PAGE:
Military life involves many hellos and goodbyes, with deployment being the most intense example. You and your spouse can spend anywhere from a few months to a year apart, all the while dreaming of the beauty of homecoming.
At first, things are perfect, then you remember/notice things that you had practically forgotten about. Little hiccups start to occur as you transition and this period requires some tact, patience, communication, and love.
We asked AW101 readers to share reintegration advice. Here is what they wanted us to know.
Prep the House
Debi — Give him clean sheets, fluffy towels for the one hour shower, clean toothbrush. Comfy clothes that don’t say Army. Food you don’t find in the chow hall, and NO bottled water. Let them have quiet time.
Casandra — Have all the errands and shopping already done. It will save your sanity. Trust me. They will stare at you blankly if you ask them in a store what they want. It will infuriate you.
Lindsey — Be prepared to cook every meal they missed for the year! Hubby has already sent me some requests!!!
Keep it Small
Mallory — The first few days they are home, just immediate family. The first time he was deployed we scheduled a huge party, and he told me he was so overwhelmed with seeing EVERYONE when all he wanted was a quiet time alone with me.
Carly — When my husband came home my family totally understood that he needed time to just be alone with me! So blessed to have an understanding family!
Shadia — No family gatherings immediately after. Don’t expect much. Don’t push yourself onto them. Let time take its course. Don’t ask questions. Don’t expect them to immediately jump into “life”. Just be available and love unconditionally.
Charlotte — Just you, him, and the kids to welcome him home for the first week. Sure everyone missed him but he doesn’t live with everyone. Deployment makes huge changes in the family structure and how it works and time is needed to get back to normal. If I could do it all over again I would have told family members to not be in such a rush that we would come see them when it was time.
Brittani — Take a few days just the two of you. Trial and error unfortunately until you find your go to way. It took us only the first one to figure it out what works for us. Second one we found our ritual.
Lori — Breathe, because every annoying habit you didn’t realize annoys you will.
Aimee — Having respect for all involved is key. We’ve all been through a huge process and it warrants patience and love.
Lovina — Patience is truly a virtue during this time. You both have changed considerably during this time. If you ask questions and he/she doesn’t answer right away, don’t take it personal. Depending on where they were, what they experienced…..they just might not be ready to open up, know how to answer, or in some instances may not be allowed to answer.
Rebecca — Let them hang out and do whatever they want for a few days and lots of lovin! Cuddle them at night and let them know how much they were missed. Don’t overwhelm them and let them make some family plans.
Kara — Take it SLOW. Kids will be excited to see Daddy, but Daddy hasn’t had to parent for however long he was gone, so when he goofs up DO NOT get frustrated with him. Give him time to readjust to the idea of being a husband and father again.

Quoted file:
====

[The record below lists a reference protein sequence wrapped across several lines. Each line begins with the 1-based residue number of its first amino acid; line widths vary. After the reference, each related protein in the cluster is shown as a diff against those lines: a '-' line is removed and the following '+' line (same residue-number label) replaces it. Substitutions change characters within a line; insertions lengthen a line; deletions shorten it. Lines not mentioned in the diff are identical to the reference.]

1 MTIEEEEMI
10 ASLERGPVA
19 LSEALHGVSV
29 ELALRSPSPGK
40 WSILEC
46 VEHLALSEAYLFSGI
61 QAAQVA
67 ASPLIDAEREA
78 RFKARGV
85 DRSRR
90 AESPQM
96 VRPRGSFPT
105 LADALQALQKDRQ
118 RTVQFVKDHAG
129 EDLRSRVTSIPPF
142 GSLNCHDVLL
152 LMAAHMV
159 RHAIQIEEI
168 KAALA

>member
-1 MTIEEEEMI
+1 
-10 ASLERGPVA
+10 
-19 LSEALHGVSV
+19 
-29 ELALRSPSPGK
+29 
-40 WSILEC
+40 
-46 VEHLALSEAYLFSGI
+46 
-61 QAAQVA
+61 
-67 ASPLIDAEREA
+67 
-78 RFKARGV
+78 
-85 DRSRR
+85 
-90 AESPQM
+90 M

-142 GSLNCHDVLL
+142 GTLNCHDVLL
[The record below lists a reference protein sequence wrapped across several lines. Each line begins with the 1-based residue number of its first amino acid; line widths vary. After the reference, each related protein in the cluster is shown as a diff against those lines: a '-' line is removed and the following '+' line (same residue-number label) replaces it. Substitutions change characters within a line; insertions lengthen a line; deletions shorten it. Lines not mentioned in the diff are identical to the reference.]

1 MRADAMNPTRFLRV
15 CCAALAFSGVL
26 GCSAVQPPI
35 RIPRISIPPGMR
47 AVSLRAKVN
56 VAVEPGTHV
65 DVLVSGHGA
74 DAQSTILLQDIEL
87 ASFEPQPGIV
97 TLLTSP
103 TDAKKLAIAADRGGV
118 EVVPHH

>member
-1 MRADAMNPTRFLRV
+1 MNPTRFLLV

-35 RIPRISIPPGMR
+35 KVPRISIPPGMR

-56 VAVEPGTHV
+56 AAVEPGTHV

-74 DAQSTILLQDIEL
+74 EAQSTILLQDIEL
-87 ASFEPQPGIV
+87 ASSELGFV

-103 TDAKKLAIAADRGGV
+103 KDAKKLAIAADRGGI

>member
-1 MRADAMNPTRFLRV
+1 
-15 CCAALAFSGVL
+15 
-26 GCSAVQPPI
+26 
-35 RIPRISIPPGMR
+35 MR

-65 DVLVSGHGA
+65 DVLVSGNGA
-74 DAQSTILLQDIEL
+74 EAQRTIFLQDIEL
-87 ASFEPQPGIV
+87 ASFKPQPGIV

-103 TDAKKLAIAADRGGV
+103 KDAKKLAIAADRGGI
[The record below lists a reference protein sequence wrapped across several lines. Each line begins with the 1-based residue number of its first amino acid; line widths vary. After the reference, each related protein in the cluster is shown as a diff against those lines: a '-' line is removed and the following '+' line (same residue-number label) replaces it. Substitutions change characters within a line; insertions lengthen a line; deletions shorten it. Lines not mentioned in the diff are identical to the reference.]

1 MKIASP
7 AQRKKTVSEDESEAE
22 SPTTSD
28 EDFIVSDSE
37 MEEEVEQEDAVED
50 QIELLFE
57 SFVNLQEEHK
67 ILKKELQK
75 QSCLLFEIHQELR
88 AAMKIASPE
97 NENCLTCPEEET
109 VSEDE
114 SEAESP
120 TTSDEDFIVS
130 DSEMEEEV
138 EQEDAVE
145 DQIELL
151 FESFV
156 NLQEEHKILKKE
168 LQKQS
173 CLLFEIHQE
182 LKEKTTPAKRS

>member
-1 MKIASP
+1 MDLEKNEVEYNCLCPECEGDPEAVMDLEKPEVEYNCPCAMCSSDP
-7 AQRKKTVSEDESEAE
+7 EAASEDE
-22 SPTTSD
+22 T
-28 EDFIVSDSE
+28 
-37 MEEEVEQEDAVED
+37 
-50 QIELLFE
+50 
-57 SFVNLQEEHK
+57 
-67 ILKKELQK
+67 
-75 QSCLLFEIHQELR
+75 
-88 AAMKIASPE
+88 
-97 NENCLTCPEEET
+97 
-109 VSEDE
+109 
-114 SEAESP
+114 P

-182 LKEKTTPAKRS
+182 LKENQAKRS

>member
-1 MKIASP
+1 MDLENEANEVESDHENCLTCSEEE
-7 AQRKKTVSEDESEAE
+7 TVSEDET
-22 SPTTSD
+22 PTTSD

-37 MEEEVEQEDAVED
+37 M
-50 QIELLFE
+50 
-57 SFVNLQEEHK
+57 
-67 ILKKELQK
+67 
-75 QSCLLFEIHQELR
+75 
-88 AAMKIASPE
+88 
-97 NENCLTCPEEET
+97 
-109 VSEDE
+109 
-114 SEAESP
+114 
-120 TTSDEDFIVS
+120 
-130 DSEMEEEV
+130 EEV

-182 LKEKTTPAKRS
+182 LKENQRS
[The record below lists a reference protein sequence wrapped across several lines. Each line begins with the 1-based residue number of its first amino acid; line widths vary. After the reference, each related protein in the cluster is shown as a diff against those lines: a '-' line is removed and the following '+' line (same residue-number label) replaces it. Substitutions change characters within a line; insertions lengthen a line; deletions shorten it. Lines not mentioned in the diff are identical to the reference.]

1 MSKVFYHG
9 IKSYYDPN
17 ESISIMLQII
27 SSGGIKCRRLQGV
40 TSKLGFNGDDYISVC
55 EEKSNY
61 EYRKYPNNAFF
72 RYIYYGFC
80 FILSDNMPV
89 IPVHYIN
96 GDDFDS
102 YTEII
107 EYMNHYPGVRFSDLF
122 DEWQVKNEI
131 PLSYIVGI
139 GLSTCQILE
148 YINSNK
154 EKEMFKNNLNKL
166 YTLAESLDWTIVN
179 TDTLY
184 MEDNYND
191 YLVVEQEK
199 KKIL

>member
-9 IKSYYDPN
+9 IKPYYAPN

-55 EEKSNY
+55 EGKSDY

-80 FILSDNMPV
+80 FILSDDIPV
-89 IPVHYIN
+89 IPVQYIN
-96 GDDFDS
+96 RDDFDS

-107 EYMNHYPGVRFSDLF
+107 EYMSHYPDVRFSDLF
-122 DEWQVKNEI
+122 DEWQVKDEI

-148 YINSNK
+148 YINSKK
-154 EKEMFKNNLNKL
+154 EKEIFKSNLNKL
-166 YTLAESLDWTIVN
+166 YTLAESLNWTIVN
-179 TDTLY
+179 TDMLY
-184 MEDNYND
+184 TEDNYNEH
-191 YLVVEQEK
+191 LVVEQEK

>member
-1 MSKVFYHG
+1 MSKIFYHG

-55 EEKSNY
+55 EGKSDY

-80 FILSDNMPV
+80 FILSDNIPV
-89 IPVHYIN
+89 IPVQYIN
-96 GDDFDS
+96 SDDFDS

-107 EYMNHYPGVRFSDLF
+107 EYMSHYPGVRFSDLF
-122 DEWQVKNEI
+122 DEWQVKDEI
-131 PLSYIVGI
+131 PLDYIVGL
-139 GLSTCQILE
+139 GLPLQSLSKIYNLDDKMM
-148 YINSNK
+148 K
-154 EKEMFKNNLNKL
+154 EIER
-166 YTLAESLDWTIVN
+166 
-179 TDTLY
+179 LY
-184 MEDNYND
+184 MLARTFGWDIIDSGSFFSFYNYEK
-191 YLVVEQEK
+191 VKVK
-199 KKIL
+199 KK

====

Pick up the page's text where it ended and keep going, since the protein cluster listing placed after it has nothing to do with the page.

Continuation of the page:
Sunny — Step back let them be a parent. They might do things differently than you have been and it might be hard to let go after doing everything for so long. The bonding is important, and they can still be a patent.
Brittany — Communicate! Everyone has been fighting their own battles and things have changed in one way or another… talk it out when things aren’t going how you thought they would.
Kristi — Communication — about everything. Don’t assume anything and start new routines that include your soldier.
Tam — Communication! It is such a huge part, but can be very hard.
Tahina — Participate in the focus group if there is one on your base. They helped us learn to communicate and understand how it is for them, as the service member.
Give it Time
Robin — Let it flow. It’s been 5 months, we’re still adjusting. By the time we get our groove back, he’ll be gone again. I have to think like a single parent. It sucks, but it’s necessary. He’s not always mentally or emotionally present.
Mary — Go with the flow… reintegration is sometimes harder than the deployment… getting reintegrated takes time.
Corey — Don’t be a helicopter! Let your soldier have his space and adjust to you on his own!! Everyone needs time to adjust! Don’t rush anything!
Robin — After being gone a while, he’s not used to being questioned. NCO’s run the show, and when they come home, he expects his orders to be followed. Constant, gentle reminders that I’m allowed to ask questions and that I’m not one of his soldiers, was an almost daily conversation for a long time. Patience and time is all that is required.
Diane — Be prepared to drive everywhere for a while.
Kathy — The first month is a “honeymoon” phase, then real life takes over. There is a lot of good info from the base Family Services for reintegration. Our command had pre and post deployment briefs which were great.
Catherine — Step back, don’t complain, don’t nag, let them do what they want when they want. Things will begin to fall back in place. Coming home is harder than deployment. The first year after deployment was hard for us. You have to remind yourself why you love them.
Lindsay — My overall advice for basically anything Army, don’t set expectations. Let it flow. Be present. And add a whole lot of love.
Kat — Embrace any awkward moments, it happens, and you will fall back into your normal quicker than you think.
Hallie — Don’t expect fantasy. Real life is less exciting but just as great. Give the dream time to come alive for you both.
We thank our readers for their time, experience and insight. Here’s hoping for many smooth transitions!
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